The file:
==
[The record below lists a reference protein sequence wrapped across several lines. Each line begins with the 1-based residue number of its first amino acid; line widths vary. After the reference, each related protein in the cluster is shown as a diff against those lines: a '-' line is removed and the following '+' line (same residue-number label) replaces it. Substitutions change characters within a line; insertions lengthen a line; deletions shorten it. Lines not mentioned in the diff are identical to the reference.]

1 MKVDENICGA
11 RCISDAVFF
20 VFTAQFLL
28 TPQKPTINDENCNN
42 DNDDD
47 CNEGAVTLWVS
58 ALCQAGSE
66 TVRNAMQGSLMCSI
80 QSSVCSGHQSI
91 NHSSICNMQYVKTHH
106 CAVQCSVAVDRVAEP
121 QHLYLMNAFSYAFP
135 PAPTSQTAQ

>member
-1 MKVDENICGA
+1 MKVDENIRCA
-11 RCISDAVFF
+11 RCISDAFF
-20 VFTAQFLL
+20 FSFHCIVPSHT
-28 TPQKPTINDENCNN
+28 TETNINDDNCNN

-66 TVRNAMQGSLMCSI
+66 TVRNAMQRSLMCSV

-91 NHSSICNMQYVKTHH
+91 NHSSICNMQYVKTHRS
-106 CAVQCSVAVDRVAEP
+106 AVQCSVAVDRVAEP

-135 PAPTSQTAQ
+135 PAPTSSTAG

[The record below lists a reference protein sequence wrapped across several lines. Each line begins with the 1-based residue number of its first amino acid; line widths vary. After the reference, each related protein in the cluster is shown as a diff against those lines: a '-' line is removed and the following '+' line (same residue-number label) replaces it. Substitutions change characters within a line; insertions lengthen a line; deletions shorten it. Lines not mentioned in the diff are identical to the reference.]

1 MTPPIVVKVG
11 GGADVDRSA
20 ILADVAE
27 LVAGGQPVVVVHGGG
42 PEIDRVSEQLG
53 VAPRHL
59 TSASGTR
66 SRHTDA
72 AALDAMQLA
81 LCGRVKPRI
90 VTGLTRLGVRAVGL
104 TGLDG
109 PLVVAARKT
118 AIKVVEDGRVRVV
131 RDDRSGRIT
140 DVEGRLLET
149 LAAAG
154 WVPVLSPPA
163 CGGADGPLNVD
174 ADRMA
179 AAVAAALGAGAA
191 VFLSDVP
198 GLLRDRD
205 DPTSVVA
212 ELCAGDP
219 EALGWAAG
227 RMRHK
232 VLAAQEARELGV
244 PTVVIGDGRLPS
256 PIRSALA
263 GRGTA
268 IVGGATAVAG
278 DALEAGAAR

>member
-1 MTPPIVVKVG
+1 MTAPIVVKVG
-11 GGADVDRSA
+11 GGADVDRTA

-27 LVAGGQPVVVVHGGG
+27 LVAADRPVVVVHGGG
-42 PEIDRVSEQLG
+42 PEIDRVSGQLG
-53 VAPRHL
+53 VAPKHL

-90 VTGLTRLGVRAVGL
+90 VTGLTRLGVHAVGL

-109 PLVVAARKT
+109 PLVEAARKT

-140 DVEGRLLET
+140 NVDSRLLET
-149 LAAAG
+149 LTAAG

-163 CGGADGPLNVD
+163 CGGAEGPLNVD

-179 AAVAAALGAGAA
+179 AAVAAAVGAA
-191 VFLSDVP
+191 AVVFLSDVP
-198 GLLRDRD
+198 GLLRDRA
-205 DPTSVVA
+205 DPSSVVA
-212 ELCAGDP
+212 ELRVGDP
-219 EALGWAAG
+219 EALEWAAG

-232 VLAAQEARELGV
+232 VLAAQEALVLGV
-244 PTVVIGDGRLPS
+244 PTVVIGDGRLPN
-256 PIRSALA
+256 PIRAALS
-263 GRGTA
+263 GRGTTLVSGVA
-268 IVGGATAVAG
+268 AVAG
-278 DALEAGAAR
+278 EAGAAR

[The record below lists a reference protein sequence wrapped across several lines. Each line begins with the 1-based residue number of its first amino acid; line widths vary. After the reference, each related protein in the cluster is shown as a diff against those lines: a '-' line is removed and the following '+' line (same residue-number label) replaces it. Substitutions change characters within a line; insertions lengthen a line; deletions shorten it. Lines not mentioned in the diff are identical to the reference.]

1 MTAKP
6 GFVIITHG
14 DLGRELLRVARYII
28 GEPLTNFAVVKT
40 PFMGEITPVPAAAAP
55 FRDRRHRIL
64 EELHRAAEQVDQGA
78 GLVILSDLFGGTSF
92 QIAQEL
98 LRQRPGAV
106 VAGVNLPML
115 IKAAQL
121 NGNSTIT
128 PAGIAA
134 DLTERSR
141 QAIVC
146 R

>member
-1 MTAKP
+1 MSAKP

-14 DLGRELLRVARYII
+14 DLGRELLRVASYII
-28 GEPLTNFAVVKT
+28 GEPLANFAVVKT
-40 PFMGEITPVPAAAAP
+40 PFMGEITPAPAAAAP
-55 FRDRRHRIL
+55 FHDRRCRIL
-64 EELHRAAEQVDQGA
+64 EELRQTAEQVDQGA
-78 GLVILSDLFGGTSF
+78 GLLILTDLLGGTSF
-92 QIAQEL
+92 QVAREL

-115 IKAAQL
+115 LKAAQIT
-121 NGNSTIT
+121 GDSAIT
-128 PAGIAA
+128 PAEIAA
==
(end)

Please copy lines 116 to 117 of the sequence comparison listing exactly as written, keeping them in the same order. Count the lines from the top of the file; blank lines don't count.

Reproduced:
40 PFMGEITPVPAAAAP
55 FRDRRHRIL